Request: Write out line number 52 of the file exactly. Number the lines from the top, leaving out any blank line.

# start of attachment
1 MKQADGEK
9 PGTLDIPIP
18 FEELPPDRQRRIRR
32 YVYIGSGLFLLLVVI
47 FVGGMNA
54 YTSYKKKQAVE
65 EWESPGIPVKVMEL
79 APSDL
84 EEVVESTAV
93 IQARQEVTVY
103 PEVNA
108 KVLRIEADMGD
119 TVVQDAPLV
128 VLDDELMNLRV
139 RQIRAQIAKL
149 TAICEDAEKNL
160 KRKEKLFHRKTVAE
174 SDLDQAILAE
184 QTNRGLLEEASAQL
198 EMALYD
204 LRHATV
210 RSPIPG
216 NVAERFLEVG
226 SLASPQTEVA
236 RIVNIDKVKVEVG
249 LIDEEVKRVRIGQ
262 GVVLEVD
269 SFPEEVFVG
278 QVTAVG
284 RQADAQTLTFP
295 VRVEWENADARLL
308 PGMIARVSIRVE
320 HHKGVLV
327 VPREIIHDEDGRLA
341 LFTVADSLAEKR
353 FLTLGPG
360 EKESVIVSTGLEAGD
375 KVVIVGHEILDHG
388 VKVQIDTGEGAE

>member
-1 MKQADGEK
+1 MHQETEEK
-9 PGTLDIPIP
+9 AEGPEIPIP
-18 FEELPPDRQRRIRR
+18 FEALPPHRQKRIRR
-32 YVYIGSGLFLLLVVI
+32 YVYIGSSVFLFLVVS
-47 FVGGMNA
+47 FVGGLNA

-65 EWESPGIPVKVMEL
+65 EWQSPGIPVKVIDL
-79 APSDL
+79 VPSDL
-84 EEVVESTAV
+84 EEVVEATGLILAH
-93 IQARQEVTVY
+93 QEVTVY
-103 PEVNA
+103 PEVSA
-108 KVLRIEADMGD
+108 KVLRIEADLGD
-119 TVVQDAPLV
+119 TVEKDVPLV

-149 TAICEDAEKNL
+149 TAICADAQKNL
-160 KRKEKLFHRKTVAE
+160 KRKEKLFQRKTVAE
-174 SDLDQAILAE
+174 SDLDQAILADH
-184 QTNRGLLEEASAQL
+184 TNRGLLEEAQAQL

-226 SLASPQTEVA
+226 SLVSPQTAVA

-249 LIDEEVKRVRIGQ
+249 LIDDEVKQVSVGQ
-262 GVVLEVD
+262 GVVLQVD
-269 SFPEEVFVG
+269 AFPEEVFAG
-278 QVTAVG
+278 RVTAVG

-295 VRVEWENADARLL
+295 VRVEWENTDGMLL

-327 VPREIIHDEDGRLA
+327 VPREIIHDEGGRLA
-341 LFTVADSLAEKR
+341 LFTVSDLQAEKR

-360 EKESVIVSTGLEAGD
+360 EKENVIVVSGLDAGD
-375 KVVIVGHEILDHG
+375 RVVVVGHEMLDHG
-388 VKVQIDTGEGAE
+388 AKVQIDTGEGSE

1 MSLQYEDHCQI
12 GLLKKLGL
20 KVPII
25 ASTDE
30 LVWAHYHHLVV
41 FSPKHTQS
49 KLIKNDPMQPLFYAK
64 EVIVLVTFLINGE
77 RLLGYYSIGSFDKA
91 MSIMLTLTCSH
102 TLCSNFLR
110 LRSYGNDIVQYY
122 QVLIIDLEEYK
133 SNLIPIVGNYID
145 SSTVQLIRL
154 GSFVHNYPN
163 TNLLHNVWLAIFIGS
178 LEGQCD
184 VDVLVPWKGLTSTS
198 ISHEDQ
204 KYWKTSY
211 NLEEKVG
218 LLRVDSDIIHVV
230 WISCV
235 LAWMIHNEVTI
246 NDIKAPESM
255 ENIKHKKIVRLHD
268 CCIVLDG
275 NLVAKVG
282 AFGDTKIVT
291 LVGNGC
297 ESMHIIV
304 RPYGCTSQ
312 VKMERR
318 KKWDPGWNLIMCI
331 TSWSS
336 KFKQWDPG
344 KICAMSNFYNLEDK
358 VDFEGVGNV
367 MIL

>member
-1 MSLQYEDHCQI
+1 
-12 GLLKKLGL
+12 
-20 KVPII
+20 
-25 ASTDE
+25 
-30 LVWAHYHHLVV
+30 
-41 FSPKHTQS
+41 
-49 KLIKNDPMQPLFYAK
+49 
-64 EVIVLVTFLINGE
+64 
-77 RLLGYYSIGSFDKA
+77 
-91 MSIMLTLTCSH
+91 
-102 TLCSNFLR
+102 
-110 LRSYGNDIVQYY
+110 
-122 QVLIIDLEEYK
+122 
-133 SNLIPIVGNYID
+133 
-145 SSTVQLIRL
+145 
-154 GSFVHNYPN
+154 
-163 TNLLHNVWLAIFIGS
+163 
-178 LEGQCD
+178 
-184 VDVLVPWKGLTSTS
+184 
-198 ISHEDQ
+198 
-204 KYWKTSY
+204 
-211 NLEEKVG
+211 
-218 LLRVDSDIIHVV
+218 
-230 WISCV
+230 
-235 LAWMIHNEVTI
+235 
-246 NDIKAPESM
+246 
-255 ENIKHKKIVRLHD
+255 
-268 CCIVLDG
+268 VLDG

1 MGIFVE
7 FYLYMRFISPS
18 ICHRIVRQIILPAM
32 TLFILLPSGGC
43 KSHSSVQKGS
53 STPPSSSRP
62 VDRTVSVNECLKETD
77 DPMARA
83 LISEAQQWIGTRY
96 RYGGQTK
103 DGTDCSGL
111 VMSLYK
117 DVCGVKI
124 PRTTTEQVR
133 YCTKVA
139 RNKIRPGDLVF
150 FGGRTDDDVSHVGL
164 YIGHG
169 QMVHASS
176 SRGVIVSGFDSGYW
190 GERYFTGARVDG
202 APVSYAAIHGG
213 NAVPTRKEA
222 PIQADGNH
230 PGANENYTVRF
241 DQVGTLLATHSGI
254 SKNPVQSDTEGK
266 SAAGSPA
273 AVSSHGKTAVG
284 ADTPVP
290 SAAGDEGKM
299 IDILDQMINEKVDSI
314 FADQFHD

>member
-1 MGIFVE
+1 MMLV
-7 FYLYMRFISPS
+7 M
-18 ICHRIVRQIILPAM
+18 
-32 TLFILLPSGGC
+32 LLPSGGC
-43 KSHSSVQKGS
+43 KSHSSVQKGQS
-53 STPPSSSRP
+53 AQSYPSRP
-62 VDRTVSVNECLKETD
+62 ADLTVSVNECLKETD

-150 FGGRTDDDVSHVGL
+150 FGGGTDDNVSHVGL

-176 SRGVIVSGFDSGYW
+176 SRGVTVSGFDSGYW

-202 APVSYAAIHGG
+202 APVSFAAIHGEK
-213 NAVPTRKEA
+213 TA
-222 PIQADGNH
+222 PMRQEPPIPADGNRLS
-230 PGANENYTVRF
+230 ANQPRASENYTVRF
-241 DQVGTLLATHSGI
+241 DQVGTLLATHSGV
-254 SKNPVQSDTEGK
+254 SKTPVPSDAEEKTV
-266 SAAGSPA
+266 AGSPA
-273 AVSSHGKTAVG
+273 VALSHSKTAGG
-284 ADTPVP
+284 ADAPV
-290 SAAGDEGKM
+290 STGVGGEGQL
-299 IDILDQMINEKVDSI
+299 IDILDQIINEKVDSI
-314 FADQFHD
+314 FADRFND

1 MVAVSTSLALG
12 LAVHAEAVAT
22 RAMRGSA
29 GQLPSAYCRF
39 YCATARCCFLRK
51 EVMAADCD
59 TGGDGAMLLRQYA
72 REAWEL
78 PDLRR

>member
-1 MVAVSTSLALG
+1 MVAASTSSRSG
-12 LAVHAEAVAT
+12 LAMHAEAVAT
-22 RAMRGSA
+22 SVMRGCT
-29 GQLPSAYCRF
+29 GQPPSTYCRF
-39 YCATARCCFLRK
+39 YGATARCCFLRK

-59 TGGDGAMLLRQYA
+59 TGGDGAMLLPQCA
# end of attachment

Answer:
+65 EWQSPGIPVKVIDL